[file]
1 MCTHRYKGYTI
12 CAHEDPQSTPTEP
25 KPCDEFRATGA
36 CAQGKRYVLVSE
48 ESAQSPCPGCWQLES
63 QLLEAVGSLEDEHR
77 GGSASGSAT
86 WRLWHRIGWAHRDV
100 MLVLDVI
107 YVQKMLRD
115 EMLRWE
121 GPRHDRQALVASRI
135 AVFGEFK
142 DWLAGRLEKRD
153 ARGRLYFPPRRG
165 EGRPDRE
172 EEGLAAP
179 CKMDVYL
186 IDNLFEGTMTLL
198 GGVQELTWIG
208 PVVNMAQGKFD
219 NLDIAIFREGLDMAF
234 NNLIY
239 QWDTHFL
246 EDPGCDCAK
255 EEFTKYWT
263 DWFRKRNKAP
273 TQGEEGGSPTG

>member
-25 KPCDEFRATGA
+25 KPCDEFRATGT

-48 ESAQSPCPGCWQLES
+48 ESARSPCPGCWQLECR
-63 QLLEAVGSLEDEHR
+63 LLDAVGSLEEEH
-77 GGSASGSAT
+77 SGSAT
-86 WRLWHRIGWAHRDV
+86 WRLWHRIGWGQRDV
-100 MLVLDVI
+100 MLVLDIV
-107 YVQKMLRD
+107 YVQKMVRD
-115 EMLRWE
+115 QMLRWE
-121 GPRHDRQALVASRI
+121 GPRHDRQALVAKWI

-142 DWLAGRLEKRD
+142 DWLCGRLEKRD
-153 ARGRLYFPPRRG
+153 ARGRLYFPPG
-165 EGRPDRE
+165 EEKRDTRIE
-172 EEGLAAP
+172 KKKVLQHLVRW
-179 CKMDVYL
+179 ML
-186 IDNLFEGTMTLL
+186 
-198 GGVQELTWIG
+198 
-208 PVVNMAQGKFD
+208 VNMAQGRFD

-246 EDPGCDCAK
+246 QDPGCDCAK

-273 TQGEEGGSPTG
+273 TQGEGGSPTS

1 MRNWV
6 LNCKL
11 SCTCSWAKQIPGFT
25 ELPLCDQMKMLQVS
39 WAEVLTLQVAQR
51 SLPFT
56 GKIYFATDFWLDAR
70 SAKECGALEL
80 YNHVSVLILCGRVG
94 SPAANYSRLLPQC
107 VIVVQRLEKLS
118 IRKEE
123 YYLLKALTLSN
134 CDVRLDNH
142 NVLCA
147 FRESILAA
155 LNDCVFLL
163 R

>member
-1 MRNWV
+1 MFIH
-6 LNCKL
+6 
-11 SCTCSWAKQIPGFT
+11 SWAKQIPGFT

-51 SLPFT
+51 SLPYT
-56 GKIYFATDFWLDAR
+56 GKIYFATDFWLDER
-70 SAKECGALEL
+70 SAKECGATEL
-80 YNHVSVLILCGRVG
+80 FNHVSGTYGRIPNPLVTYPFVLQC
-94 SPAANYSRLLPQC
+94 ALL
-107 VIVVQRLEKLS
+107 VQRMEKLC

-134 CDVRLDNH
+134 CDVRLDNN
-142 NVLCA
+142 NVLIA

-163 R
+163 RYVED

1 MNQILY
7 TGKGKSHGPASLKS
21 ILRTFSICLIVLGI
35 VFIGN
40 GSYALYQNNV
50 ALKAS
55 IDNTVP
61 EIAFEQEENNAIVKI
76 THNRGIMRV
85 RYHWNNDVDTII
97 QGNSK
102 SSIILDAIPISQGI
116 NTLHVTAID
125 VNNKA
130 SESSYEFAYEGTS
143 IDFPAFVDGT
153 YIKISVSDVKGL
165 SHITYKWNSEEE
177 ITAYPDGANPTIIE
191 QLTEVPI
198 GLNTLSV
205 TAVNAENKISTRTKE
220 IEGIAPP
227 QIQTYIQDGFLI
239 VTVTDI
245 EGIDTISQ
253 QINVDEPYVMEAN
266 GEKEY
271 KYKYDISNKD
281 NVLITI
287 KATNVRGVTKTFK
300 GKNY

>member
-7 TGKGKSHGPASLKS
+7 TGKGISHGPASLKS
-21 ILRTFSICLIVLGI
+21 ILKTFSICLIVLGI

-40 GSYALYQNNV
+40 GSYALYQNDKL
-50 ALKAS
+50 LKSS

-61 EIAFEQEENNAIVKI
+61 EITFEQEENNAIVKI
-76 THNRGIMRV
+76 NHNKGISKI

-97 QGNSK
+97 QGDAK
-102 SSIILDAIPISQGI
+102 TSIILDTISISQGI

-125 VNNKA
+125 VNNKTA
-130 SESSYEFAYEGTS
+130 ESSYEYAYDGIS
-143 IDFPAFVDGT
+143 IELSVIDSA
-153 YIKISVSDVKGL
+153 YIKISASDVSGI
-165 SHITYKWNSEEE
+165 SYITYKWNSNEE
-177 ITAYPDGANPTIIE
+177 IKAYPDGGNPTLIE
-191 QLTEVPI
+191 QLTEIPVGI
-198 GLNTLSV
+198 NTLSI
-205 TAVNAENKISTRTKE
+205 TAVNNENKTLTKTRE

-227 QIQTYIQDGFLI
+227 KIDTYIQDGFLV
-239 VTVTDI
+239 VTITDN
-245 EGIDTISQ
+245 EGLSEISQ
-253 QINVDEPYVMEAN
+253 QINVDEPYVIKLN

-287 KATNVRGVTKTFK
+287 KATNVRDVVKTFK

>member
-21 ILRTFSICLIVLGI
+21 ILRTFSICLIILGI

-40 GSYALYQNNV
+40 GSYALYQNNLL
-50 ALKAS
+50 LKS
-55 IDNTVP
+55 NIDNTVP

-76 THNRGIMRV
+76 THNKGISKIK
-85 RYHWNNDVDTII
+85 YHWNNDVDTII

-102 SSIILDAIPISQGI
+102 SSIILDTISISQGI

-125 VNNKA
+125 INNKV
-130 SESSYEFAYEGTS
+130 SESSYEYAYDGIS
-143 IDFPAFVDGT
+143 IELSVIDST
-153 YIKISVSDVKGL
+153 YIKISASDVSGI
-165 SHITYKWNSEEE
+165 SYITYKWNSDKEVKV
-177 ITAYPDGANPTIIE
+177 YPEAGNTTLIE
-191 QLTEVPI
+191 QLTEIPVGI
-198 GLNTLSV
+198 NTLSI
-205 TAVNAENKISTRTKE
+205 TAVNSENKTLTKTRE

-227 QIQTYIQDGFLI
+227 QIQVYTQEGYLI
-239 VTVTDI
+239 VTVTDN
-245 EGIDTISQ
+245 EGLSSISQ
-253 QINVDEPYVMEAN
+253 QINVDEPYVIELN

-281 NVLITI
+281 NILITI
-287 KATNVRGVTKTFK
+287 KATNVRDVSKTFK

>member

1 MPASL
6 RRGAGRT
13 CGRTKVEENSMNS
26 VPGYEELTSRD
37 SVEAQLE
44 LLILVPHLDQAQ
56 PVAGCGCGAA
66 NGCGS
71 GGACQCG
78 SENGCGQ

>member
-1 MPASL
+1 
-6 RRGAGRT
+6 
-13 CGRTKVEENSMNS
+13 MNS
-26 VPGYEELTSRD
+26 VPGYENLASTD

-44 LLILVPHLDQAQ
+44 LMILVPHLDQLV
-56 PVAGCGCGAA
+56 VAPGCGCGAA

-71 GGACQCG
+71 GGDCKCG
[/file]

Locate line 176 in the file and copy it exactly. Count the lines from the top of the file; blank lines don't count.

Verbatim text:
-205 TAVNAENKISTRTKE